Desperately Seeking Love locks

A quick word before we dive into love, if you like this story, I publish 3 every week. Please like and follow the page down below or follow on Facebook and Instagram. now on to love.

Thursday night, 9pm.

I sit in my chair, pull up Spotify, and hit play. It’s not what I was expecting.

“Secret Lovers” by 80’s R&B group Atlantic Starr comes on. Yeah, not the song I had in mind but it also works perfectly. I listen to it six more times just to make sure that I hear it correctly. Love sucks. Got it, that’s the lesson I get from the song. Well I mean if you are the others to these two cheating birds that is.

Yeah, let’s talk about love. What it means and how we display what the heart wants because after all, the heart wants what the heart wants. For so many love does suck, it is an emotion that eats at us and leads to heartbreak. But it is also an emotion that we chase our whole lives with the hope that we at least taste its sweet taste at least once.

I recently went to San Francisco and got to visit The Golden Gate Bridge and while this story is not about that visit, it inspired it. On the north end of the bridge in Sausalito sits what was Fort Baker. The remains of the fort face the bridge and you can visit it as I did one foggy morning. It features a steep hillside with a chainlink fence that has hundreds of padlocks on it with names written all over them. I took pictures and looked around and started to think about what these locks meant to those who placed them. Was it young love or love that ended far too soon? Did two lovers make a pledge to always be true as they attached them or were the locks placed as a symbol of a love that never ended even if one partner is now gone? After I got home the questions in my mind grew and so I did some digging on the matter.


Our love will last forever, well at least till someone gets the bolt cutters. It’s such a weird thing but I had never really put much thought into why we do something like put a lock somewhere as a symbol for the love of someone. I had seen them on bridges like the Brooklyn Bridge and on fences before. But the important question of why had gone unasked in my mind. They gotta be unsafe right? I knew that they were not legal on the Brooklyn Bridge but that didn’t stop people from attaching them to the bridge. So is this romantic idea as meaningful as it seems?

First, we start with the why. And a romantic gesture like this of course started in Europe. I can’t imagine something like that to have kicked off in the U.S., we just are not made to be this thoughtful. So pull open a bottle of wine, get that violin started and get the handkerchief out because this is a doozy of a story.

The setting is World War 1 in a small town whose name changes every time the story is told. In this unnamed town is a woman named Nada, and the names of the people like that of the town also change but I am going to go with the first one I saw. So Nada is in love with a local officer in the military named Relja. They love each other but Relja is sent to fight in Greece and he does what men always do, find someone else to love. Nada is heartbroken and never recovers and the heartbreak is so bad that she dies from this. Soon the local women start to write the names of loved ones on locks and attach them to the bridge near the spot where Nada and her unfaithful man used to meet. And if you are like me, you are wondering that this is an odd tale because Relja was really a dick, not some romantic guy who was killed in a war never to come back or a lover who somehow spent years to make it back to his one true love. No, he got sent off to war and looked at someone else and forgot about his gal back at home.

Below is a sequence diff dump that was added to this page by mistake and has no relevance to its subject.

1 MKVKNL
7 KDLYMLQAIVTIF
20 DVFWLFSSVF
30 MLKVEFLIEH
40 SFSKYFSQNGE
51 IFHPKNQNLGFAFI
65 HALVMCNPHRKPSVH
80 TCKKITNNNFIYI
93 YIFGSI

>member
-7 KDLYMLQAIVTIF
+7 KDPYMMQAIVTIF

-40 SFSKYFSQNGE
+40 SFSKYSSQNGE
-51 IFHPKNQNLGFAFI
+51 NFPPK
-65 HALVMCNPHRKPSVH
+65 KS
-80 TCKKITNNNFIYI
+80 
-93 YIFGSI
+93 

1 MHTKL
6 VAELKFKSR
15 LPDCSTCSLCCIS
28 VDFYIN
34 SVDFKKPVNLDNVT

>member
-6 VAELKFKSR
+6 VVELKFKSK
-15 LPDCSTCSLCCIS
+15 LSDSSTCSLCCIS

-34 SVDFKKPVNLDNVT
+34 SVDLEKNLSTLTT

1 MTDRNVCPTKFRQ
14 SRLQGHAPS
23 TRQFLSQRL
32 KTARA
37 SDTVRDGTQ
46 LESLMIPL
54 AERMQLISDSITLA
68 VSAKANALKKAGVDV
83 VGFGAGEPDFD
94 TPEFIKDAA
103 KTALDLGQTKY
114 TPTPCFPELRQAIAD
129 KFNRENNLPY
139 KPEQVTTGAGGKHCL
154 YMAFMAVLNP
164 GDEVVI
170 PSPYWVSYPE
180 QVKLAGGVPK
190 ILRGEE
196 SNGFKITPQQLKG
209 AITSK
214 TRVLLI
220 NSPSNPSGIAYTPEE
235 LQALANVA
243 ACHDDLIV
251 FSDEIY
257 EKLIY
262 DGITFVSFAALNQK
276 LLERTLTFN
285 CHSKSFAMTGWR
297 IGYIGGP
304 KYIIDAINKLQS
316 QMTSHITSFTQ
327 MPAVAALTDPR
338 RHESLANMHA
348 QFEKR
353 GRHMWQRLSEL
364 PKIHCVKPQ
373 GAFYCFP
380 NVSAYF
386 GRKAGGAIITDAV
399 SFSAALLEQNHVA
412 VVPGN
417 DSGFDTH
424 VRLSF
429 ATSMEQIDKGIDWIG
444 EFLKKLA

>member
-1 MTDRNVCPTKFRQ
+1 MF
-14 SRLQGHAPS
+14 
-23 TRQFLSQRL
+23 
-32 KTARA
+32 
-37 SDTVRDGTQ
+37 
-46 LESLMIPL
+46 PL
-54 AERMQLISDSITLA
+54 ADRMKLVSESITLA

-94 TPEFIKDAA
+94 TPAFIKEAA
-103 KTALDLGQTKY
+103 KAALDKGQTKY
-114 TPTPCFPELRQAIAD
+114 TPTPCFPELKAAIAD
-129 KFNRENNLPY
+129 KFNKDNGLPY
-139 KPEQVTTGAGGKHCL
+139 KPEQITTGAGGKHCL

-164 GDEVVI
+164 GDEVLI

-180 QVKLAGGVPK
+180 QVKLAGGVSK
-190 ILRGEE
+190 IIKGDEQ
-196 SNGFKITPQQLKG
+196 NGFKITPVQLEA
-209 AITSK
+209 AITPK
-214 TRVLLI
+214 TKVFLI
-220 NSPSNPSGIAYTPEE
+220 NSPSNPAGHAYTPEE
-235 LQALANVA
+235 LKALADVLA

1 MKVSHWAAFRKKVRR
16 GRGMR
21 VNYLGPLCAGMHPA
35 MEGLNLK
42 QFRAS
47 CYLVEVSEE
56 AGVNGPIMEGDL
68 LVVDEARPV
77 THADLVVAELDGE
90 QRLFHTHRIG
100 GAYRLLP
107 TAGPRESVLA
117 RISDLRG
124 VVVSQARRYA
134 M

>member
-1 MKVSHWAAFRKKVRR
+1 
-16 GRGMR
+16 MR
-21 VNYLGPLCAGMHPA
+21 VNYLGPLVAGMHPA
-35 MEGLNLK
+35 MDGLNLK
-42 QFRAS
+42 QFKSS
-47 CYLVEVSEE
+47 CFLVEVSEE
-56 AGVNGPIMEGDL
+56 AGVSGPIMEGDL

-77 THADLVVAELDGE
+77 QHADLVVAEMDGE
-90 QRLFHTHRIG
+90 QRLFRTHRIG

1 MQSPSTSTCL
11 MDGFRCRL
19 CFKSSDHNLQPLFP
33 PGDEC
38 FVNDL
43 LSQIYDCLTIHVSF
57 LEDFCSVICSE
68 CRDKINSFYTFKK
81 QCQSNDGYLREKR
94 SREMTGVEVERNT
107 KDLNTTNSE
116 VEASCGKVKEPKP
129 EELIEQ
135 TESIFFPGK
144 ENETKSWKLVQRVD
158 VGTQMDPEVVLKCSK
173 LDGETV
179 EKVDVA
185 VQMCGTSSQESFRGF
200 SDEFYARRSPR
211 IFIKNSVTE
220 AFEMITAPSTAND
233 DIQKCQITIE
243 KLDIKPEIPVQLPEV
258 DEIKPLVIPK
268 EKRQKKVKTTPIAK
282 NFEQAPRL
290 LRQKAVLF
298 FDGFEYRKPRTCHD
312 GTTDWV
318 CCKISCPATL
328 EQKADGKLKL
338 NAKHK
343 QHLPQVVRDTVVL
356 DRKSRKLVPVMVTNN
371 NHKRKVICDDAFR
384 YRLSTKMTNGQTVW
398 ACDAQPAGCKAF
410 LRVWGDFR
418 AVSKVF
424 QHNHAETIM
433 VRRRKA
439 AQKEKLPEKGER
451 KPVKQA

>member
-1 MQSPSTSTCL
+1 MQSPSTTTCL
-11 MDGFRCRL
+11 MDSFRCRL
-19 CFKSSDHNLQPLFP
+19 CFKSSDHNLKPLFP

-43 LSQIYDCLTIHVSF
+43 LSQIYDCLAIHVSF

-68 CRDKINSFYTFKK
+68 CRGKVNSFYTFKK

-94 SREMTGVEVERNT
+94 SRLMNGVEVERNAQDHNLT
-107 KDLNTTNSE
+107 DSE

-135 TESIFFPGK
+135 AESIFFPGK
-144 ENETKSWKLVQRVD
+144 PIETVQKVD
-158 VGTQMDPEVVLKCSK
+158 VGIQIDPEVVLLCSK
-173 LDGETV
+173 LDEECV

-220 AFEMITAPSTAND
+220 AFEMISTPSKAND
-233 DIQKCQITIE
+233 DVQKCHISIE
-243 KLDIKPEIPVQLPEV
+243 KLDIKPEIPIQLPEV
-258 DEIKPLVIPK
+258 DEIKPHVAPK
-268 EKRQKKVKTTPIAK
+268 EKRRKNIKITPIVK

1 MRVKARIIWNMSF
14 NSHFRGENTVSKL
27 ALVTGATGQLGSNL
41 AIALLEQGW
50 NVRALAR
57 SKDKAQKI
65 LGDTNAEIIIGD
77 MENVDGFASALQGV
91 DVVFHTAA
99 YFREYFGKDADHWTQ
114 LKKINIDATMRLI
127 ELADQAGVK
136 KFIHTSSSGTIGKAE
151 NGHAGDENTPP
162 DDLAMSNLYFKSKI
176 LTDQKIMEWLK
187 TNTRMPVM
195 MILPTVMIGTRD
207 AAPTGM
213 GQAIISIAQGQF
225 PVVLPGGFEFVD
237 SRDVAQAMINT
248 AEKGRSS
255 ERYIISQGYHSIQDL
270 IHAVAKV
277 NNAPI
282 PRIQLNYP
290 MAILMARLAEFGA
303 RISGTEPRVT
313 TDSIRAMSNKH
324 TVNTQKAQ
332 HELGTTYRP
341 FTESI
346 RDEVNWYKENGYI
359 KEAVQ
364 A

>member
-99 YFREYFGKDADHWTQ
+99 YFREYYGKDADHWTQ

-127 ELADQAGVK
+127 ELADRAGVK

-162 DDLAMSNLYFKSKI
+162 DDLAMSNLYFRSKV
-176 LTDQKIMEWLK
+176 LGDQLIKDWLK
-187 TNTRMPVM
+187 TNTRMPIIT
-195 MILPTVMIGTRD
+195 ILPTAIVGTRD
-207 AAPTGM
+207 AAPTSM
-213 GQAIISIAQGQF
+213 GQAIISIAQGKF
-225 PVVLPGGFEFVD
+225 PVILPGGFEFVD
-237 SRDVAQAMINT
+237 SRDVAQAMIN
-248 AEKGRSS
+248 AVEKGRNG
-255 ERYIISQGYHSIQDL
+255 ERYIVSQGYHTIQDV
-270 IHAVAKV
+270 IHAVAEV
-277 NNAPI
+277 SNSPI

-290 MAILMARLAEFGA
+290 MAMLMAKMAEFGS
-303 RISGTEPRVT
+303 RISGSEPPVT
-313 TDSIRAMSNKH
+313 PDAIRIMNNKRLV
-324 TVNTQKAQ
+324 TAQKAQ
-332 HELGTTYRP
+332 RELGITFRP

So why put names on the locks? Well, the locks would protect the love of the young girl whose man was off fighting. I guess the hope was that the lock would bind them in some black magic spell to keep the man faithful. Now that’s just one of the tales that I saw, but they more or less follow the same kind of sob story.

In the early 2000s, the idea of putting locks started to spread all over the world. The French of course are famous for this kind of romantic gesture. But the locks are done in lots of places and not just on bridges. From Australia to London and lots of countries in between, the locks get attached to all kinds of places.

I visited a display in Philadelphia that had a love lock fence. Found at Penn’s landing at the waterfront promenade, the city put up the fence as a way to encourage people to place the locks for overcoming moments of personal victory, like overcoming cancer. These types of fences are becoming popular as they do not damage property while keeping the symbol of the lock in place.

So what do I think now? Well, it’s strange, I’m not sure if I feel one way or another about them now as I did back overlooking the Golden Gate Bridge. The idea behind them is great, but also an empty gesture because after all, love can be fleeting. They are banned in many places in the world and seen as a danger to public safety. But they don’t hold any more weight than giving someone a ring and promising never to part.

I thought that this would be a deeper dive into a much newer tradition but I have run out of words. People cheat, that’s why songs like Secret Lovers are so popular, it’s a sad part of life. I am sure that we have been doing it since the first primates looked into each other’s eyes and decided that sticking together was a good deal. And it hurts. But even if we do have that hurt, we also have that hope. That is what the simple lock provides, hope. Hope that our love will be the one that defies the odds. It seems like it will be a thing that will be around for a while because we want to believe that a lock will keep this fragile thing known as love safe and real.

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